Iterators in Unordered Container Types

pb_ds differentiates between two types of methods and iterators: point-type methods and iterators, and range-type methods and iterators (see Motivation::Associative Containers::Differentiating between Iterator Types and Tutorial::Associative Containers::Point-Type and Range-Type Methods and Iterators). Each associative container's interface includes the methods:

find(const_key_reference r_key) const;                

find(const_key_reference r_key);         
insert(const_reference r_val);

The relationship between these iterator types varies between container types. Figure Point-type and range-type iterators-A shows the most general invariant between point-type and range-type iterators: iterator, e.g., can always be converted to point_iterator. Figure Point-type and range-type iterators-B shows invariants for order-preserving containers: point-type iterators are synonymous with range-type iterators. Orthogonally, Figure Point-type and range-type iterators-C shows invariants for "set" containers: iterators are synonymous with const iterators.

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Point-type and range-type iterators.

Note that point-type iterators in self-organizing containers (e.g., hash-based associative containers) lack movement operators, such as operator++ - in fact, this is the reason why pb_ds differentiates from the STL's design on this point.

Typically, one can determine an iterator's movement capabilities in the STL using std::iterator_traits<It>iterator_category, which is a struct indicating the iterator's movement capabilities. Unfortunately, none of the STL's predefined categories reflect a pointer's not having any movement capabilities whatsoever. Consequently, pb_ds adds a type trivial_iterator_tag (whose name is taken from a concept in [sgi_stl]), which is the category of iterators with no movement capabilities. All other STL tags, such as forward_iterator_tag retain their common use.

Invalidation Guarantees

Motivation::Associative Containers::Differentiating between Iterator Types::Invalidation Guarantees posed a problem. Given three different types of associative containers, a modifying operation (in that example, erase) invalidated iterators in three different ways: the iterator of one container remained completely valid - it could be de-referenced and incremented; the iterator of a different container could not even be de-referenced; the iterator of the third container could be de-referenced, but its "next" iterator changed unpredictably.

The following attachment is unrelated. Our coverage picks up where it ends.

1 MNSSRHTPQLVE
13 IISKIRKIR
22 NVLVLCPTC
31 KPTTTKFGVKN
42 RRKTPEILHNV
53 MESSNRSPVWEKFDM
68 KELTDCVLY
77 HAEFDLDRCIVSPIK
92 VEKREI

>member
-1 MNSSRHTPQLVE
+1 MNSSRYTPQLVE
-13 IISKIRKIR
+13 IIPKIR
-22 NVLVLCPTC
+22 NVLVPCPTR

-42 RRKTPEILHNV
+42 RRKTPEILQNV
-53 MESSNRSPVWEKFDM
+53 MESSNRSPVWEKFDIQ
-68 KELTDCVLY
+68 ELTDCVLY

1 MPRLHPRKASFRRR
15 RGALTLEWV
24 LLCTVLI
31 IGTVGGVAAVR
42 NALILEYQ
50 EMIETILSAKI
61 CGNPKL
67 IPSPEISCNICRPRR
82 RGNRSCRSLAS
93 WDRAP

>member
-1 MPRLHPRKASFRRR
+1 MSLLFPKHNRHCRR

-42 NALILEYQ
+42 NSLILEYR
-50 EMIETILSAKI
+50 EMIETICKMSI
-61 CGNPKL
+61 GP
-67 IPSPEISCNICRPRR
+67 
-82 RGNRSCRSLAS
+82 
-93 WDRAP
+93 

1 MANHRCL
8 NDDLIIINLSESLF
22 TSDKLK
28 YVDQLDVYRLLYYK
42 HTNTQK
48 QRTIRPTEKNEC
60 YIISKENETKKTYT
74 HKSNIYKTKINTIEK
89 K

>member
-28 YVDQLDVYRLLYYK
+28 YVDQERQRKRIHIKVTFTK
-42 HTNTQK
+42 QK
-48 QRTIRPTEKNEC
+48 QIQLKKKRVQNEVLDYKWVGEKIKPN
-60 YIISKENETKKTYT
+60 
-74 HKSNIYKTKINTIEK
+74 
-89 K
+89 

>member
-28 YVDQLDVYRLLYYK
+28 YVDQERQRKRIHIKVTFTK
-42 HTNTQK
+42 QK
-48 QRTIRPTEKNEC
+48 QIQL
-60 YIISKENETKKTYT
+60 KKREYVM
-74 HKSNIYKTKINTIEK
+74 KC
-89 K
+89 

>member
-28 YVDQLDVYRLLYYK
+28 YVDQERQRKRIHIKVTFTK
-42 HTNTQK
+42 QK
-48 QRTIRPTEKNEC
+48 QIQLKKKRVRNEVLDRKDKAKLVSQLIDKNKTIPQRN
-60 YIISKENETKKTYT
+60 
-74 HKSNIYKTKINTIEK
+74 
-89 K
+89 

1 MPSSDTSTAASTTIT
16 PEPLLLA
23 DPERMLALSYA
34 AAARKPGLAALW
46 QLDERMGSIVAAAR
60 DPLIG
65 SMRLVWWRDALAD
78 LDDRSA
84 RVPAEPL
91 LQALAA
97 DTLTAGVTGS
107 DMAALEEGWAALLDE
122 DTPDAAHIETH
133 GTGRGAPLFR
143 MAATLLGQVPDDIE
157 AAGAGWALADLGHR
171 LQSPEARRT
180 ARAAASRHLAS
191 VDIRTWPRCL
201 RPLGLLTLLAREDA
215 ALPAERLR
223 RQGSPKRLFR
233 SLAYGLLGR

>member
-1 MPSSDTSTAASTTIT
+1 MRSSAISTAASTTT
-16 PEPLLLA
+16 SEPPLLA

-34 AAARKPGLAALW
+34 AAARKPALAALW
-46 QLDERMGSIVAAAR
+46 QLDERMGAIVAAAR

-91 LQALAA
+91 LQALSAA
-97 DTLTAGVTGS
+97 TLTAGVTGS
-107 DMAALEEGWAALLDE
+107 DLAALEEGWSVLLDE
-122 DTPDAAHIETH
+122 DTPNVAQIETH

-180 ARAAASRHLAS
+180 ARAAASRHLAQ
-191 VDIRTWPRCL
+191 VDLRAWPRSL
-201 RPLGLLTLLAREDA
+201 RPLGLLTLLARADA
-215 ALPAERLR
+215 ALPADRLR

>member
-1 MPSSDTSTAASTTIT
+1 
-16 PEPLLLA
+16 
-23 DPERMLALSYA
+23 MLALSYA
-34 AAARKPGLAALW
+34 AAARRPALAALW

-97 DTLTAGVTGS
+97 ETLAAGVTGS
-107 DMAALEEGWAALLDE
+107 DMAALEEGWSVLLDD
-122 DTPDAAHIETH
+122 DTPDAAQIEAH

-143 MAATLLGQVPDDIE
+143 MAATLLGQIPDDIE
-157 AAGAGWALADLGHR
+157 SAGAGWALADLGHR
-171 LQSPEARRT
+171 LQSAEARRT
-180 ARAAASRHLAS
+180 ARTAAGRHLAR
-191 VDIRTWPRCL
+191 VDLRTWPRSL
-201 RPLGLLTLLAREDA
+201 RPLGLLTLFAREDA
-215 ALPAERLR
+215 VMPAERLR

Distinguishing between find and range types allows fine-grained invalidation guarantees, because these questions correspond exactly to the question of whether point-type iterators and range-type iterators are valid. Invalidation guarantees class hierarchy shows tags corresponding to different types of invalidation guarantees.

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Invalidation guarantees class hierarchy.
  1. basic_invalidation_guarantee corresponds to a basic guarantee that a point-type iterator, a found pointer, or a found reference, remains valid as long as the container object is not modified.
  2. point_invalidation_guarantee corresponds to a guarantee that a point-type iterator, a found pointer, or a found reference, remains valid even if the container object is modified.
  3. range_invalidation_guarantee corresponds to a guarantee that a range-type iterator remains valid even if the container object is modified.

As shown in Tutorial::Associative Containers::Point-Type and Range-Type Methods and Iterators, to find the invalidation guarantee of a container, one can use

typename container_traits<Cntnr>::invalidation_guarantee

which is one of the classes in Figure Invalidation guarantees class hierarchy.

Note that this hierarchy corresponds to the logic it represents: if a container has range-invalidation guarantees, then it must also have find invalidation guarantees; correspondingly, its invalidation guarantee (in this case range_invalidation_guarantee) can be cast to its base class (in this case point_invalidation_guarantee). This means that this this hierarchy can be used easily using standard metaprogramming techniques, by specializing on the type of invalidation_guarantee.

(These types of problems were addressed, in a more general setting, in [meyers96more] - Item 2. In our opinion, an invalidation-guarantee hierarchy would solve these problems in all container types - not just associative containers.)